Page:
A few more people disembarked after we crossed White Bridge Road, and that’s when a variety of restaurants pop up: Middle Eastern, Indian, Mexican, Vietnamese, a Chinese place that offers dim sum on Sundays, and a little place that promises Peruvian cuisine–I made a note of that for later.

Because the number 50 is an express bus it only stops at selected points, unlike the regular buses that’ll stop pretty much anywhere. Maybe that’s why most of the people on the bus, even the ones getting off at points in between, slept. One of the two guys who rode all the way to the end with me was snoring when we pulled into the Wal Mart parking lot. I guess he’s a regular rider.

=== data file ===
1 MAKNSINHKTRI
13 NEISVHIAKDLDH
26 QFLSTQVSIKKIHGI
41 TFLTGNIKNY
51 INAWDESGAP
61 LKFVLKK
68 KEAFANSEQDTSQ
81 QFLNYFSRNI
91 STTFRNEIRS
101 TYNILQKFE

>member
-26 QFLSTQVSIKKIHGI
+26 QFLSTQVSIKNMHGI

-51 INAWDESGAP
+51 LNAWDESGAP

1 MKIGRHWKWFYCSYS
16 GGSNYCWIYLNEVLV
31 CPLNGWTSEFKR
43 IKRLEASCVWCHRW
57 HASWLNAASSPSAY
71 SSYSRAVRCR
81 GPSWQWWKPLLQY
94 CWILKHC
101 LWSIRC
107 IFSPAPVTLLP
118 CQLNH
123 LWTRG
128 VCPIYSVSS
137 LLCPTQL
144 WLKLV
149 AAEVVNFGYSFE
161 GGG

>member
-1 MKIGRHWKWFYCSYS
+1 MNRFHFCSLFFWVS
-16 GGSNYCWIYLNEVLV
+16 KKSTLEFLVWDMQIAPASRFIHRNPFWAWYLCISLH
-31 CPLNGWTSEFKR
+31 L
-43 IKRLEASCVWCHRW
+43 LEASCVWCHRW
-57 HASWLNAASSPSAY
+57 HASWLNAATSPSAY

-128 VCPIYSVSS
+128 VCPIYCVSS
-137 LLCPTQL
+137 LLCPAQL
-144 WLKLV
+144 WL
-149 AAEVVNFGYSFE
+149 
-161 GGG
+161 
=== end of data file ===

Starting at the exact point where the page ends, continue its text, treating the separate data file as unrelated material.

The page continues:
Pay It Forward.

Back when the bus was my main method for getting around I quickly picked up on tips and tricks for riding the routes. Transfers, for instance, would allow me to hop from one bus to another, although usually only after they’d stopped moving. A transfer was only ten cents or, if you took long enough searching your pockets for a dime the driver would sigh and hand you one. A transfer was only good for one change, though, and not long after I figured this out they discontinued them anyway, although if someone claimed to have gotten on the wrong route by mistake or offered up a sad enough excuse the driver would sigh and write them a note, but that’s another story.